Yale Dining has made great strides in the last few years in sourcing and serving sustainable food for over three million annually served meals, due to the vision and leadership of Rafi Taherian, Executive Director of Yale Dining, and Gerry Remer, Director of Sustainability and Supply Management of Yale Dining. Currently, 37% of the food purchased and served by Yale Dining meets one or more of the following sustainability criteria: local, eco-sensitive, humane, or fair, in addition to other criteria for food safety, product quality, minimal processing, and low-sodium content.
As Yale Dining strives to scale up its procurement of regional, sustainable foods, it has encountered constraints related to supply and affordability. Many of Yale’s peer institutions are striving for similar goals and struggling with similar issues. “The problem is that there are differences in what schools consider to be ‘regional’ and ‘sustainable,’ and these differences in definitions and specifications make it more difficult and expensive for the food distributors to meet demand,” said Leila Virji, Sustainable Food Systems Coordinator for Yale Dining. “Our goal is to better define the demand to make value-based food items more competitive with conventional options.”
Collaboration among colleges and universities on their sourcing priorities is a key first step. Food growers, manufactures, and food distributors will greatly benefit from this information in planning an efficient business model to meet buyer demands.To open the dialogue on this issue, Yale Dining planned and hosted the Sustainable Regional Sourcing Conference for northeast college and university dining directors and chief purchasers on October 16-18, 2013. Nine other colleges and universities participated: Brown, Connecticut College, Cornell, Dartmouth, Princeton, Rhode Island School of Design, Tufts, University of Massachusetts Amherst, and University of New Hampshire.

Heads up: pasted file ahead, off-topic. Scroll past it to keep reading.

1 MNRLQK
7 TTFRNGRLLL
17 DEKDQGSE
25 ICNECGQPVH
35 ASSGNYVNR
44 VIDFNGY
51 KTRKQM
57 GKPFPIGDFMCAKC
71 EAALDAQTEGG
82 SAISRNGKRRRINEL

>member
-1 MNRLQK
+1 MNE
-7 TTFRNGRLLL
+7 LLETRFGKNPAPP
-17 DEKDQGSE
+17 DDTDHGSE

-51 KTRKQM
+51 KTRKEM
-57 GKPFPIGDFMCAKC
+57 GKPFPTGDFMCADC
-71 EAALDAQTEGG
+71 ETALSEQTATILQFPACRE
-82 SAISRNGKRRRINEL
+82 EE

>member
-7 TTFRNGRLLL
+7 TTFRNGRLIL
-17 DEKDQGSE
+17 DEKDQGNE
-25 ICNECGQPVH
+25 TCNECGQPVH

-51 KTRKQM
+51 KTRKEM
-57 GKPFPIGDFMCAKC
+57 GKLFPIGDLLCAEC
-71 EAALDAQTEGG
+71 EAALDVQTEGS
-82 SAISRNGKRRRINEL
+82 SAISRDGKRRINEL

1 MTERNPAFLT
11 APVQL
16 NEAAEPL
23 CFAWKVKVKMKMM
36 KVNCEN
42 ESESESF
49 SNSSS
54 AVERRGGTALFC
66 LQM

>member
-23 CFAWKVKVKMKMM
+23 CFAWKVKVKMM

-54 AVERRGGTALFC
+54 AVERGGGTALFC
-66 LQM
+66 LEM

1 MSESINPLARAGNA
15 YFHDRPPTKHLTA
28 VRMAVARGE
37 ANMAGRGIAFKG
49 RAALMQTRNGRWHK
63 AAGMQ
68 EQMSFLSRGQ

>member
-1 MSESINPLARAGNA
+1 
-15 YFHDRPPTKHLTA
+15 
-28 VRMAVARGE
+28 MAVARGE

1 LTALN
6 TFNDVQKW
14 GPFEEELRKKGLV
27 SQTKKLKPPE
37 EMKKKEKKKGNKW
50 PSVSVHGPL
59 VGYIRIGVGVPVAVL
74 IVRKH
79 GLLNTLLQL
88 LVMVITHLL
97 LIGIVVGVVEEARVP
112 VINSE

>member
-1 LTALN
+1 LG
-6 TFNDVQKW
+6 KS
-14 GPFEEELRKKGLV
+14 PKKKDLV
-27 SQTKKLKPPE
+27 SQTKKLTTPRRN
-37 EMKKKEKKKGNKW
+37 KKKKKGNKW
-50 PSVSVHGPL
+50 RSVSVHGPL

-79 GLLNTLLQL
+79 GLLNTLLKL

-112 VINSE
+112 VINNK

The conference was sponsored by several distributors, group purchasing organizations, and manufacturers, whose representatives agree that if colleges and universities use a consistent set of criteria, sourcing sustainable, regional products wouldn’t necessarily be more expensive. The conference successfully moved the dialogue forward. In the next six months, the group plans to continue the collaboration on specific food categories and continue the dialogue.
This initiative supports Yale’s Sustainability Strategic Plan 2013-2016, which includes a goal to “create a regional food alliance with area farmers and institutions, the Yale Sustainable Food Project, and Yale Dining to discuss new approaches to food distribution by June 2014.”
For more information, please contact Leila Virji, Yale Dining Sustainable Food Systems Coordinator: email@example.com.